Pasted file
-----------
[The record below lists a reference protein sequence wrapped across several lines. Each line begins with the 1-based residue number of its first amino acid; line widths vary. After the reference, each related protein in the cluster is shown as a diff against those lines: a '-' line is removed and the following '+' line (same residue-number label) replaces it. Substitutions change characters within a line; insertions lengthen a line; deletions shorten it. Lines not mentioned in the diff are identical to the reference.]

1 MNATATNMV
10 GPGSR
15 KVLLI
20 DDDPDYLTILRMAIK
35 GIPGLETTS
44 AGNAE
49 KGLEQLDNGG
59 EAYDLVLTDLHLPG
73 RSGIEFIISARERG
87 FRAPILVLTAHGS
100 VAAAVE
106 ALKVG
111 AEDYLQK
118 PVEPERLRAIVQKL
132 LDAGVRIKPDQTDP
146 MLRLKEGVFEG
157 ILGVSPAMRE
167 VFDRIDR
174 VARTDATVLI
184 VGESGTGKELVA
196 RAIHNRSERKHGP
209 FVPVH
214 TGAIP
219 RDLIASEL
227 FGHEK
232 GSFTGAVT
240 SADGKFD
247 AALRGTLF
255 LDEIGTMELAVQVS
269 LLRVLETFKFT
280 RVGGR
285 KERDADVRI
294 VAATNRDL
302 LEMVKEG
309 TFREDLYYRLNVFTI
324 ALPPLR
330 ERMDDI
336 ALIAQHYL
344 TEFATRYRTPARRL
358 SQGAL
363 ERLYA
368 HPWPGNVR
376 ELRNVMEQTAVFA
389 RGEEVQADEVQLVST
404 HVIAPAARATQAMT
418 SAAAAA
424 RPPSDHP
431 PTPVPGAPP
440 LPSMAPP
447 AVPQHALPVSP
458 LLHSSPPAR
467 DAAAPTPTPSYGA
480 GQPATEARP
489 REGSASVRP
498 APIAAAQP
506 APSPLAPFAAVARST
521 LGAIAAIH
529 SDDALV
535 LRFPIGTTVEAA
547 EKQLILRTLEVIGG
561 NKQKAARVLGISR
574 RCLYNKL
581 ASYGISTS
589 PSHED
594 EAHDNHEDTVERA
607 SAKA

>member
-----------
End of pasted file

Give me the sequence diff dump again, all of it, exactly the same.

[The record below lists a reference protein sequence wrapped across several lines. Each line begins with the 1-based residue number of its first amino acid; line widths vary. After the reference, each related protein in the cluster is shown as a diff against those lines: a '-' line is removed and the following '+' line (same residue-number label) replaces it. Substitutions change characters within a line; insertions lengthen a line; deletions shorten it. Lines not mentioned in the diff are identical to the reference.]

1 MNATATNMV
10 GPGSR
15 KVLLI
20 DDDPDYLTILRMAIK
35 GIPGLETTS
44 AGNAE
49 KGLEQLDNGG
59 EAYDLVLTDLHLPG
73 RSGIEFIISARERG
87 FRAPILVLTAHGS
100 VAAAVE
106 ALKVG
111 AEDYLQK
118 PVEPERLRAIVQKL
132 LDAGVRIKPDQTDP
146 MLRLKEGVFEG
157 ILGVSPAMRE
167 VFDRIDR
174 VARTDATVLI
184 VGESGTGKELVA
196 RAIHNRSERKHGP
209 FVPVH
214 TGAIP
219 RDLIASEL
227 FGHEK
232 GSFTGAVT
240 SADGKFD
247 AALRGTLF
255 LDEIGTMELAVQVS
269 LLRVLETFKFT
280 RVGGR
285 KERDADVRI
294 VAATNRDL
302 LEMVKEG
309 TFREDLYYRLNVFTI
324 ALPPLR
330 ERMDDI
336 ALIAQHYL
344 TEFATRYRTPARRL
358 SQGAL
363 ERLYA
368 HPWPGNVR
376 ELRNVMEQTAVFA
389 RGEEVQADEVQLVST
404 HVIAPAARATQAMT
418 SAAAAA
424 RPPSDHP
431 PTPVPGAPP
440 LPSMAPP
447 AVPQHALPVSP
458 LLHSSPPAR
467 DAAAPTPTPSYGA
480 GQPATEARP
489 REGSASVRP
498 APIAAAQP
506 APSPLAPFAAVARST
521 LGAIAAIH
529 SDDALV
535 LRFPIGTTVEAA
547 EKQLILRTLEVIGG
561 NKQKAARVLGISR
574 RCLYNKL
581 ASYGISTS
589 PSHED
594 EAHDNHEDTVERA
607 SAKA

>member